bathroom, convinced somehow that he was right. The room was empty
when I got done with my shower and ventured out of the bathroom. I
sensed that Ash hadn't been running away, he'd just been
trying to give me the space I needed to finish my letter.

I
opened my notepad back up and crafted the best lie I'd ever
managed. I hadn't left for a boy or any of the other reasons
that they'd never have believed. Instead I told them that I'd
cracked from the pressure. Pressure I'd put on myself. I'd
left and was too ashamed to come back and face them.

I
took away all hope that I'd ever come back but tried to balance
it with the sense that I'd managed to land on my feet, that I
had a place to stay and a steady job. The emotions continued to surge
higher and higher inside me as I worked on my letter, but I refused
to break down and cry. I knew once I started that there'd be no
turning back, and I needed to finish the letter now, not later.

I
finally entered a state of numbness which let me put the last few
paragraphs down on paper. Once it was done, I stared at it for a few
minutes before folding it up and tucking it back inside my suitcase.

I
turned out my light and curled up under my covers, still unable to
feel anything. Ash came back inside a couple of minutes later, but I
pretended to be asleep already. He quietly got ready for bed and then
turned his light off as well.

I
almost thought I imagined his whispered good night, but the way it
hung in the air was something I couldn't have just conjured up
from nothing. His continued thoughtfulness broke down the barriers
I'd put up and I found myself quietly sobbing into my pillow.

Ash's
hand on my shoulder was the lifeline I'd needed without really
realizing it. I turned towards him and he wrapped his arms around me
and just let me cry without saying anything to try and make it
better. It was the perfect response—there wasn't anything that
could make it better other than time and distance.

 

 

Chapter 8

 

Things
were less tense between Ash and I after that breakdown. Without me
having to ask, he stopped the next morning so I could buy envelopes
and then after I'd addressed it to my parents he stuffed my
letter in another series of envelopes and addressed each of them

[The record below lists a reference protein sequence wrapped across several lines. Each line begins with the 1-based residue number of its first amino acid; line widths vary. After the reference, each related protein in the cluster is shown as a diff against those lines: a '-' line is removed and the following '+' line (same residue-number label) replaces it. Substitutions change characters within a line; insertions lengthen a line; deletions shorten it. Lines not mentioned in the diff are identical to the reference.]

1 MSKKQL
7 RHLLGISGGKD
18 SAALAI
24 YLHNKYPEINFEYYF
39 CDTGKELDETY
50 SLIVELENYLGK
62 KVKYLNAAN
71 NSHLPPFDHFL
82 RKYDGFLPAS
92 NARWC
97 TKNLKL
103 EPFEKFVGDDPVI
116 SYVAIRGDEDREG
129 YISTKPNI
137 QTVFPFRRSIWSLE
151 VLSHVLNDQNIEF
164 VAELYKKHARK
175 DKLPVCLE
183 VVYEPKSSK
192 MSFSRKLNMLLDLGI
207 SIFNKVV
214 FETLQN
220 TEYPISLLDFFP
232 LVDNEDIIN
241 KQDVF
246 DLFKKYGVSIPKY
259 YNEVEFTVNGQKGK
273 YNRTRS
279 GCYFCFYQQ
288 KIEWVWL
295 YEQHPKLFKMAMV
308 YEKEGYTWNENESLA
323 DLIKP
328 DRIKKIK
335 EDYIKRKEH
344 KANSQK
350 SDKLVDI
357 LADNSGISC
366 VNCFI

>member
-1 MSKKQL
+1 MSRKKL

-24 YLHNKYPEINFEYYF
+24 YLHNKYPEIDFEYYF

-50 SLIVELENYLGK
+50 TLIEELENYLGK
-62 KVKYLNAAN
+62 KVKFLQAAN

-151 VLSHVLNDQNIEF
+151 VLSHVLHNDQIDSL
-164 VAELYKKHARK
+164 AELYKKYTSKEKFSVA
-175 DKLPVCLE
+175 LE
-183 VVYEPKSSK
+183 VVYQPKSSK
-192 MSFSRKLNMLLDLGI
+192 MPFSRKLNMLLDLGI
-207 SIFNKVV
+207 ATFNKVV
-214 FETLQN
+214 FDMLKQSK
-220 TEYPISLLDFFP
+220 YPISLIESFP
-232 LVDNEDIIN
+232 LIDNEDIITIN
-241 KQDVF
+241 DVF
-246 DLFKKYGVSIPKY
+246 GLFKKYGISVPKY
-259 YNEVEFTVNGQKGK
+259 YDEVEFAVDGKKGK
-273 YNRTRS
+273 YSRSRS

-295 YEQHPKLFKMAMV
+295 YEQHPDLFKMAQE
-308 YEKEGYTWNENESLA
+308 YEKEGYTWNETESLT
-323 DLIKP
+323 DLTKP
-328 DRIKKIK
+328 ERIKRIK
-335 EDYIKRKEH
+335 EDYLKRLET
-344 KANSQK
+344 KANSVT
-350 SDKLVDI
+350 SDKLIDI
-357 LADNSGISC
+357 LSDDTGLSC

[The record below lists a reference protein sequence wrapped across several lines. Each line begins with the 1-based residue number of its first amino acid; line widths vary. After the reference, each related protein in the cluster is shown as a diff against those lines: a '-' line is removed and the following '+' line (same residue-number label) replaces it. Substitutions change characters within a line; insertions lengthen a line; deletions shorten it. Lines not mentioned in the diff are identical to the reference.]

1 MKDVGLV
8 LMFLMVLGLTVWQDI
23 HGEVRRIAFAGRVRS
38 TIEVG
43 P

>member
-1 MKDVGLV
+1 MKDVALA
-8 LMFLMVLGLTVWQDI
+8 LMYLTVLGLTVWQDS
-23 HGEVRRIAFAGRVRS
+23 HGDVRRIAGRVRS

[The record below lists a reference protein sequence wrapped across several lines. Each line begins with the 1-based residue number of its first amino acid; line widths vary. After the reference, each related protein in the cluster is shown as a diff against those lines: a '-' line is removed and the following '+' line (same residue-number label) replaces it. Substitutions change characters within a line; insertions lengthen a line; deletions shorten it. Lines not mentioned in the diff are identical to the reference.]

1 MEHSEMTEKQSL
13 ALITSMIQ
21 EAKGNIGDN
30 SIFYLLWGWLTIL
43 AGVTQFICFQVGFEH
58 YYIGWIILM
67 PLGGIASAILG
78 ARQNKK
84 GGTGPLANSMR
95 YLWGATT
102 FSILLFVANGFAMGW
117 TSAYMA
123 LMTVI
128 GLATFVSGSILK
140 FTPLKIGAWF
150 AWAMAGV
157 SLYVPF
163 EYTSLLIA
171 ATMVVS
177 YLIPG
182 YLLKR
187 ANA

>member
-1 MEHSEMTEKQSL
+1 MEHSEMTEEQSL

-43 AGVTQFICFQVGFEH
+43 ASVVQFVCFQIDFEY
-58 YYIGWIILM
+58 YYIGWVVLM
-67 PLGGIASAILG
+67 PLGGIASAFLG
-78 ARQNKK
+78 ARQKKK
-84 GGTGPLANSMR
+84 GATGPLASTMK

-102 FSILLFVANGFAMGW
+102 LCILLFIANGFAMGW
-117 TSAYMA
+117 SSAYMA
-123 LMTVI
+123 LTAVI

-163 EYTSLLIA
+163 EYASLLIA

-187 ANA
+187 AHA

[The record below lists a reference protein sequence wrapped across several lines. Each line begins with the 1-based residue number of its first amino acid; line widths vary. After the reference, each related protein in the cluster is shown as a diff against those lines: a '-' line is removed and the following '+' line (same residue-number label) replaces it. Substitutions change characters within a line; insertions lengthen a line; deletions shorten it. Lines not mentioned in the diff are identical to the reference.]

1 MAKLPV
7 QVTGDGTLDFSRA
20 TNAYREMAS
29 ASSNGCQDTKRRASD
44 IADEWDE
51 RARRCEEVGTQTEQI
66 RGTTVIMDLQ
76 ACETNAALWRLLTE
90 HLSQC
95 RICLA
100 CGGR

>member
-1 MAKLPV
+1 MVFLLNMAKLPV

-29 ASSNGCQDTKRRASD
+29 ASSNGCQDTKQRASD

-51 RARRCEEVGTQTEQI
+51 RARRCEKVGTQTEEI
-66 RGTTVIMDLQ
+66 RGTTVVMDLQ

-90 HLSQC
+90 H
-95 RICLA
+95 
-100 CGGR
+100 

somewhere else. It seemed like a reasonable way to me to make sure
that nobody could track us down.

Once
we were back on the road, letter safely deposited in one of the blue
post office pickup boxes, I decided to see if I could get Ash to open
up to me.

"So
where did you learn all of this spy stuff?"

"If
I told you, then I'd have to kill you."

The
line was delivered with such a matter-of-fact tone that I almost
didn't realize he was joking. It wasn't until he looked
over and gave me a small smile that I started breathing again.

"In
truth, that's not far off. Once I left home I knew I needed
training if I was going to survive. I started taking classes. I
signed up with nearly everyone who claimed to have any knowledge, but
I focused mostly on those who claimed to be ex-Special Forces or from
the intelligence community."

"You
mean those kinds of people just hang out a shingle and teach
whoever?"

Ash's
chuckle was a dry thing, but I took it as a good sign.

"No,
those kinds of people don't just teach whoever. Most of the
people I ran into were complete hacks, frauds even. But I kept my
ears open and asked a lot of questions. After they had my money most
of them could be persuaded to recommend other places I should go for
more training. Eventually that chain led up to people who really were
what I was looking for."

"Wow,
what was the training like?"

I
was deciding that Ash's shrugs were a language unto themselves.
This one almost seemed to say he didn't want to brag but he'd
talk if I pressed. I waited and he finally continued.

"It
was tough. They didn't do some of the extreme stuff they'd
gone through because it had just been designed to test loyalty.
They'd satisfied themselves that I wasn't some kind of
psychotic killer, so they mostly just passed on information and
skills. How to evade pursuit, use pistols, knives, unarmed combat,
surveillance, tailing, that kind of thing."

I
once again felt a bit like I'd just stepped into a James Bond
movie.

"So
why did you think you needed all of that training? I mean the other
wolves didn't need it, right?"

"What
makes you think that the other wolves don't get similar
training?"

BOOK: Trapped
3.57Mb size Format: txt, pdf, ePub
ads